When he was 17 he came across an old navigation screen from an old Lancaster bomber out of this he made a large wooden plinth arranged on this was 8 to 10 trays of valves and condensers with this green radar set it worked well once you got over the colour I remember watching the Olympic Games
live. The first television any of us had seen.
He then took an apprenticeship with then Bush radio in Plymouth in 1955.
He suddenly bought dancing shoes most unlike him then not long after he came home with a certain Patricia Weston perched on the back of his know the rest they married in 1960.
He did what he always wanted to do he joined the Royal Air Force as an engineer in 1960 with his qualifications he went straight to a commission.
He served in various Uk stations eventually ended up in RAF Luqa in Malta for 3 years he ran the radio and telecommunications section .
He was discharged after 3 years and they had the best holiday of their lives .they drove home through Sicily the Amalfi coast Rome Florence Venice Basel Heidelberg and other places en route .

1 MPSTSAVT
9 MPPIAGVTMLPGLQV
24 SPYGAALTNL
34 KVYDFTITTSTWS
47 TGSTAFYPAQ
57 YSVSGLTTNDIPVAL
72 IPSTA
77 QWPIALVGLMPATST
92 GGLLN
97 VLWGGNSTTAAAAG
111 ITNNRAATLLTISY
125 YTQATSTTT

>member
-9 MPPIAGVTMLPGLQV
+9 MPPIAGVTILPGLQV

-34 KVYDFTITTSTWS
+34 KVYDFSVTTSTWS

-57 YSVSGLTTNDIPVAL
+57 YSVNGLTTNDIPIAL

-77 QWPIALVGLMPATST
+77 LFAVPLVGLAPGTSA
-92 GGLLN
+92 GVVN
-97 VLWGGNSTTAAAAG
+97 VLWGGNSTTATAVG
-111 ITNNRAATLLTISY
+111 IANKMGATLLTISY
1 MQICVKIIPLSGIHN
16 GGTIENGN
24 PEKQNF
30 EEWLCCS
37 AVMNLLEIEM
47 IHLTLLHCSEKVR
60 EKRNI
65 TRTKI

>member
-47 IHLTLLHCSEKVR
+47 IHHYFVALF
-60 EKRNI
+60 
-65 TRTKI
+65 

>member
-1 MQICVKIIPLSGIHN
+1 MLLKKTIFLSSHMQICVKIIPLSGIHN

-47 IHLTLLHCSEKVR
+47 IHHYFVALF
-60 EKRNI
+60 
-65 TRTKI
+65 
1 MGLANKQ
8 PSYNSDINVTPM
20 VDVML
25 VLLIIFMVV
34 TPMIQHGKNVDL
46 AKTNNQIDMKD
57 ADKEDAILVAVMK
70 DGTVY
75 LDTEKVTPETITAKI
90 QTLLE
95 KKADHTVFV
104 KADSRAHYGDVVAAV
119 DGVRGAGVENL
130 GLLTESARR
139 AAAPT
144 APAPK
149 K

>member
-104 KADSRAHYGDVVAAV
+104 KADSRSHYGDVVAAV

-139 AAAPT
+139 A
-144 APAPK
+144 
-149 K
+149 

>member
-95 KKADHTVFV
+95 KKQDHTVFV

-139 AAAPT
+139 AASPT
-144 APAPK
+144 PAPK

He joined BAC in Bristol in the guided weapons division living in Bristol Tetbury.
They emigrated to Canada in 1974 he joined Bell Northern research before they folded in to Norte as research scientist.
He was forced to retire in in 2002 due to a serious problem with a leaking aorta.
Whilst with Norte 2 things stand out he invented a device for the deaf so they could hear better on the telephone and some sort of lightening conductor for phone lines both things still relevant today,he tried to explain that to me but im afraid it went over my head.
There is another if you go on to Google you can see it good luck in understanding it.
Alan was clever amusing could be shy but very good company I did not see much of him once he left home at 18 as he travelled and so did I but kept up with each other through our parents,in retirement we did family trees he did the Combellack tree tracing the family all the back to the mid 16th century it ended up a very big task with an awful lot of distant relatives ,I did the easy on our mothers side.
Sadly we only saw each other for about 2 weeks in the mid 1980s despite this I am going to miss him dreadfully.
He was not religious but God bless him